CSS Arts and Crafts - Create a Graphic Cube Using the CSS3 Transform Property
By Stephen Bucaro
When the web first started, back in 1990, it was based on simple HTML (HyperText Markup Language).
It was used to send text and tabular data between universities and research institutes. I think
it didn't even allow images until near the end of 1995 when HTML version 2.0 was released. But
the general Internet developing public wanted to create fancy magazine-style webpages, so a year
later CSS (Cascading Style Sheets) was released.
Today we're at CSS version 3, and although it's overly complicated and it takes a long - long
time to master it, the power it gives you, as a designer, is amazing. And, although I hate to
admit it because I'm so far behind schedule on my projects, sometimes I just toy around with CSS
to see what it can do. That's what I was doing when I came up with this:
The CSS3 transform property allows you to rotate, scale, move, and skew html elements. I've used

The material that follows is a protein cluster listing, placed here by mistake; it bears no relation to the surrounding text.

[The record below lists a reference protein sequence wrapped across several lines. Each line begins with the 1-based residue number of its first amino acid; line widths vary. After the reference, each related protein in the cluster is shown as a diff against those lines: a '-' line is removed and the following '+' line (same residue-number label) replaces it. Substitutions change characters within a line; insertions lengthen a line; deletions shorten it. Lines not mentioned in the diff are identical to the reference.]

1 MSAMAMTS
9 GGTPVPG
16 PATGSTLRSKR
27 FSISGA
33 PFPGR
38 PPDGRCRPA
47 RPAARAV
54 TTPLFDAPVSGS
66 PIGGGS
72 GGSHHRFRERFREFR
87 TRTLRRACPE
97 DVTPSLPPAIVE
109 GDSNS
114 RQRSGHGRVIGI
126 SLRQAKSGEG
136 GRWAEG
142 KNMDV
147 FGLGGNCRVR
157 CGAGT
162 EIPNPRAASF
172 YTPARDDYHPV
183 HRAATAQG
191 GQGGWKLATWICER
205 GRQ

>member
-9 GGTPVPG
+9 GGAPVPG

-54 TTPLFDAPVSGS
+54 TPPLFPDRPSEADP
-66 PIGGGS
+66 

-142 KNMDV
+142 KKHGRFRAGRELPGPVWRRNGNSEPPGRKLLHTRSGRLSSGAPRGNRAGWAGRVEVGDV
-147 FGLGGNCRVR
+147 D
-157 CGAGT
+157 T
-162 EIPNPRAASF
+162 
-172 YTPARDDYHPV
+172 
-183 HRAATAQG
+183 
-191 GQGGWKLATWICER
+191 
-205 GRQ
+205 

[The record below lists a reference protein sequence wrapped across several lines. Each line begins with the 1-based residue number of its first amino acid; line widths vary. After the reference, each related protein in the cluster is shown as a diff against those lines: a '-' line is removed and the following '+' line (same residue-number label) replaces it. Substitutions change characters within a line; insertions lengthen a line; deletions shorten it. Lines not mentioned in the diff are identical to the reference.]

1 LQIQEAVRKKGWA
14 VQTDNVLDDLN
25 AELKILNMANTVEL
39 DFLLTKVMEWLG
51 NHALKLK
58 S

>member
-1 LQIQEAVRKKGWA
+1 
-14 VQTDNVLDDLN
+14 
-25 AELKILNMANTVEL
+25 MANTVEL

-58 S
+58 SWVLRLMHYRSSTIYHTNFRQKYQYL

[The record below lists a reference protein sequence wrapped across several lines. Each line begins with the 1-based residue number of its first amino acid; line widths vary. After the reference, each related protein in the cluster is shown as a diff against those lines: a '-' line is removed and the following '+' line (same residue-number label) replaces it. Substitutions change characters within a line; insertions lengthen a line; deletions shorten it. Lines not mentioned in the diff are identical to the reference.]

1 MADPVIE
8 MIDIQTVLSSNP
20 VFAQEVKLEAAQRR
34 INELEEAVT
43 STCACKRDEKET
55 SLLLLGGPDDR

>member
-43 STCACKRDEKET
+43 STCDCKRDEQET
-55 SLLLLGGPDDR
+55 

transform:skew previously to slant text. I've seen many examples of transform:skew
used to skew divs with colored backgrounds. But can it be used to skew a div with
an image background? That seems unlikely because the code to manipulate a graphic to perform
that function would be somewhat complicated.
But guess what - yes it can skew an image. On one hand, I'm amazed, but on the other hand, I think
CSS has gone too far. Having these types of capabilities built-in to a web browser, in my opinion,
makes it bloated and slow. But if you want to play around with it, here's the code:
-ms-transform:skew(45deg,-45deg); /* IE 9 */
-webkit-transform:skew(45deg,-45deg); /* Chrome, Safari, Opera */
Note in the code that I used position:absolute; and then specified a left:, top:, width:,
and height: location. Setting position to absolute takes the s out of flow,
places them on their own layer, and explicitly position them. To position the divs to make a cube, you
need to understand the layout of the screen, That is, Xpixel locations from from left-to right,
Y pixel locations run from top to bottom. The syntax of the skew method is shown below.